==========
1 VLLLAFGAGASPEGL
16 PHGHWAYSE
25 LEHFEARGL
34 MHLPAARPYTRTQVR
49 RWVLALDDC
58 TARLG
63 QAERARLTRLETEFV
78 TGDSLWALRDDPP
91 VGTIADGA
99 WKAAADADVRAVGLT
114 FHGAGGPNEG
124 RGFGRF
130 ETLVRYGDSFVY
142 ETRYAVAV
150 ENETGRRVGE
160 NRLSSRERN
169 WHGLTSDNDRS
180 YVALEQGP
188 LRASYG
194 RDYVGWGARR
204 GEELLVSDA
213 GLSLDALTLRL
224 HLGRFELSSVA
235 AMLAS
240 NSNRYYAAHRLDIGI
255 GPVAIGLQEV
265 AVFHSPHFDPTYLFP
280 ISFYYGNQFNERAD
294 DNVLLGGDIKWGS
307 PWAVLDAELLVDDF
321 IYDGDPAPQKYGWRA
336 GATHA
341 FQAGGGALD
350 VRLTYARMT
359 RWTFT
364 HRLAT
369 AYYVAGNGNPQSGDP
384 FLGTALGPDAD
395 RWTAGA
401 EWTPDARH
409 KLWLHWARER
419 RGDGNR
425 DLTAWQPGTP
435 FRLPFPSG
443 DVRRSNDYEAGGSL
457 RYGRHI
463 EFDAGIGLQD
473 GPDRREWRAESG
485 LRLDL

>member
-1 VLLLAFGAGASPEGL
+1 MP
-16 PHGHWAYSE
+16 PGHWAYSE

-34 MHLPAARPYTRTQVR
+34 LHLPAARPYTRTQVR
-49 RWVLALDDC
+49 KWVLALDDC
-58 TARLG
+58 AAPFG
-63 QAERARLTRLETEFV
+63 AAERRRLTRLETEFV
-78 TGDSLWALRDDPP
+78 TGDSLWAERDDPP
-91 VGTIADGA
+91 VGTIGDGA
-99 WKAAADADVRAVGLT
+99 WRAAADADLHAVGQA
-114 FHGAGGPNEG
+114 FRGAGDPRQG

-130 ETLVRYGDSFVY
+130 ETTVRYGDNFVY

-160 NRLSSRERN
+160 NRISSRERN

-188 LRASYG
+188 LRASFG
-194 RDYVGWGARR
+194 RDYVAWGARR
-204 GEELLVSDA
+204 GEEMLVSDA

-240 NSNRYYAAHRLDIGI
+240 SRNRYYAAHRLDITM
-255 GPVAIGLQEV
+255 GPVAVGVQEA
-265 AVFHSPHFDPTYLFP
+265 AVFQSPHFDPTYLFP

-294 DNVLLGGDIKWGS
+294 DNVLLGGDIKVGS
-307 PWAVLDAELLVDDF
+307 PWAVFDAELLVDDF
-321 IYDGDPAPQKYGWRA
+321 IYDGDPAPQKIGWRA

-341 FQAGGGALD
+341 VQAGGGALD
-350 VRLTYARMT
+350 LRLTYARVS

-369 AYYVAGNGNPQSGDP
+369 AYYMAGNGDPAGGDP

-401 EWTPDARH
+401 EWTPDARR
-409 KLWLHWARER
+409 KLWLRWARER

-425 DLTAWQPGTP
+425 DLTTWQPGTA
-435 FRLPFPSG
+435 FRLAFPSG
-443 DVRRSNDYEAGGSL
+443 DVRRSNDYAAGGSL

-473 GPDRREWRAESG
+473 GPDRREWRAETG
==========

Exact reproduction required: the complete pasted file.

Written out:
1 VLLLAFGAGASPEGL
16 PHGHWAYSE
25 LEHFEARGL
34 MHLPAARPYTRTQVR
49 RWVLALDDC
58 TARLG
63 QAERARLTRLETEFV
78 TGDSLWALRDDPP
91 VGTIADGA
99 WKAAADADVRAVGLT
114 FHGAGGPNEG
124 RGFGRF
130 ETLVRYGDSFVY
142 ETRYAVAV
150 ENETGRRVGE
160 NRLSSRERN
169 WHGLTSDNDRS
180 YVALEQGP
188 LRASYG
194 RDYVGWGARR
204 GEELLVSDA
213 GLSLDALTLRL
224 HLGRFELSSVA
235 AMLAS
240 NSNRYYAAHRLDIGI
255 GPVAIGLQEV
265 AVFHSPHFDPTYLFP
280 ISFYYGNQFNERAD
294 DNVLLGGDIKWGS
307 PWAVLDAELLVDDF
321 IYDGDPAPQKYGWRA
336 GATHA
341 FQAGGGALD
350 VRLTYARMT
359 RWTFT
364 HRLAT
369 AYYVAGNGNPQSGDP
384 FLGTALGPDAD
395 RWTAGA
401 EWTPDARH
409 KLWLHWARER
419 RGDGNR
425 DLTAWQPGTP
435 FRLPFPSG
443 DVRRSNDYEAGGSL
457 RYGRHI
463 EFDAGIGLQD
473 GPDRREWRAESG
485 LRLDL

>member
-1 VLLLAFGAGASPEGL
+1 MP
-16 PHGHWAYSE
+16 PGHWAYSE

-34 MHLPAARPYTRTQVR
+34 LHLPAARPYTRTQVR
-49 RWVLALDDC
+49 KWVLALDDC
-58 TARLG
+58 AAPFG
-63 QAERARLTRLETEFV
+63 AAERRRLTRLETEFV
-78 TGDSLWALRDDPP
+78 TGDSLWAERDDPP
-91 VGTIADGA
+91 VGTIGDGA
-99 WKAAADADVRAVGLT
+99 WRAAADADLHAVGQA
-114 FHGAGGPNEG
+114 FRGAGDPRQG

-130 ETLVRYGDSFVY
+130 ETTVRYGDNFVY

-160 NRLSSRERN
+160 NRISSRERN

-188 LRASYG
+188 LRASFG
-194 RDYVGWGARR
+194 RDYVAWGARR
-204 GEELLVSDA
+204 GEEMLVSDA

-240 NSNRYYAAHRLDIGI
+240 SRNRYYAAHRLDITM
-255 GPVAIGLQEV
+255 GPVAVGVQEA
-265 AVFHSPHFDPTYLFP
+265 AVFQSPHFDPTYLFP

-294 DNVLLGGDIKWGS
+294 DNVLLGGDIKVGS
-307 PWAVLDAELLVDDF
+307 PWAVFDAELLVDDF
-321 IYDGDPAPQKYGWRA
+321 IYDGDPAPQKIGWRA

-341 FQAGGGALD
+341 VQAGGGALD
-350 VRLTYARMT
+350 LRLTYARVS

-369 AYYVAGNGNPQSGDP
+369 AYYMAGNGDPAGGDP

-401 EWTPDARH
+401 EWTPDARR
-409 KLWLHWARER
+409 KLWLRWARER

-425 DLTAWQPGTP
+425 DLTTWQPGTA
-435 FRLPFPSG
+435 FRLAFPSG
-443 DVRRSNDYEAGGSL
+443 DVRRSNDYAAGGSL

-473 GPDRREWRAESG
+473 GPDRREWRAETG